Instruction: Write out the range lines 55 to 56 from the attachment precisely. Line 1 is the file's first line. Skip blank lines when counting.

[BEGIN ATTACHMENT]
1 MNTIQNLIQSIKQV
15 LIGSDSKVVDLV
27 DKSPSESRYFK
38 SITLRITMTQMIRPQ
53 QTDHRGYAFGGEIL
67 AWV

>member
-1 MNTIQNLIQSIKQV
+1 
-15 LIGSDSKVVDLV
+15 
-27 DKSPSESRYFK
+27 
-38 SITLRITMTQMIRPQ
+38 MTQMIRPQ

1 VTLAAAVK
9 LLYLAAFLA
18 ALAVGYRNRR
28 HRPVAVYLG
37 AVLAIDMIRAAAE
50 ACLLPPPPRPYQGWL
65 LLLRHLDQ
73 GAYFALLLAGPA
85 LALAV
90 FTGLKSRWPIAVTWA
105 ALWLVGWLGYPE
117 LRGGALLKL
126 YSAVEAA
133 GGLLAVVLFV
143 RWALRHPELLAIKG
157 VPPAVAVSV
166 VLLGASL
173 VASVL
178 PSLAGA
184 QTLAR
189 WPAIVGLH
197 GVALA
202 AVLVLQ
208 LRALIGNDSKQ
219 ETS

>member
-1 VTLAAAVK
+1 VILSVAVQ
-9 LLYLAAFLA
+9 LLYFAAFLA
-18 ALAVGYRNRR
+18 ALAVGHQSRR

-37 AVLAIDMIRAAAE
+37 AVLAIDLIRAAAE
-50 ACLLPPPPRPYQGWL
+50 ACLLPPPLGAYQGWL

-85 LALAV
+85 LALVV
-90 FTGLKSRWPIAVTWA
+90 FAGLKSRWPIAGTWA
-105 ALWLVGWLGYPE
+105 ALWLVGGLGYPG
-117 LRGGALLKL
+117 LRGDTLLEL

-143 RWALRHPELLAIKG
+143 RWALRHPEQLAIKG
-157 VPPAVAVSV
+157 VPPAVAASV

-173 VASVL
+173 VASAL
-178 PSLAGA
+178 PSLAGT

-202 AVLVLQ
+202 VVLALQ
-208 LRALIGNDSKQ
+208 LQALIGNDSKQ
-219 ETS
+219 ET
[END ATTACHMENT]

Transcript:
+90 FAGLKSRWPIAGTWA
-105 ALWLVGWLGYPE